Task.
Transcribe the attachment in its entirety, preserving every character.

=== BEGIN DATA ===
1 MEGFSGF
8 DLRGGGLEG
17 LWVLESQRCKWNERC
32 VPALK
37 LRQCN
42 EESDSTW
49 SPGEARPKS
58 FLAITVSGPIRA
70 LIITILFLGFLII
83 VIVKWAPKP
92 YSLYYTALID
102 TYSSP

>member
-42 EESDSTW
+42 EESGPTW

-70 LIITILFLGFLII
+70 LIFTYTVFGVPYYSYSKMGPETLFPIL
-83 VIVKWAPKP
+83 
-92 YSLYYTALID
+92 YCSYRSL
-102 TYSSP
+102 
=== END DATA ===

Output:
1 MEGFSGF
8 DLRGGGLEG
17 LWVLESQRCKWNERC
32 VPALK
37 LRQCN
42 EESDSTW
49 SPGEARPKS
58 FLAITVSGPIRA
70 LIITILFLGFLII
83 VIVKWAPKP
92 YSLYYTALID
102 TYSSP

>member
-42 EESDSTW
+42 EESGPTW

-70 LIITILFLGFLII
+70 LIFTYTVFGVPYYSYSKMGPETLFPIL
-83 VIVKWAPKP
+83 
-92 YSLYYTALID
+92 YCSYRSL
-102 TYSSP
+102 